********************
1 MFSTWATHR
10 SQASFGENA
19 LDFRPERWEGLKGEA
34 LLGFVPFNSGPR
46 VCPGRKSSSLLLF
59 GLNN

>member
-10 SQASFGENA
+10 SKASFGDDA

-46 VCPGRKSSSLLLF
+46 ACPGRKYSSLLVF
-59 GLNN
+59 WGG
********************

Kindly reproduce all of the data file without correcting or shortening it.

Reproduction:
1 MFSTWATHR
10 SQASFGENA
19 LDFRPERWEGLKGEA
34 LLGFVPFNSGPR
46 VCPGRKSSSLLLF
59 GLNN

>member
-10 SQASFGENA
+10 SKASFGDDA

-46 VCPGRKSSSLLLF
+46 ACPGRKYSSLLVF
-59 GLNN
+59 WGG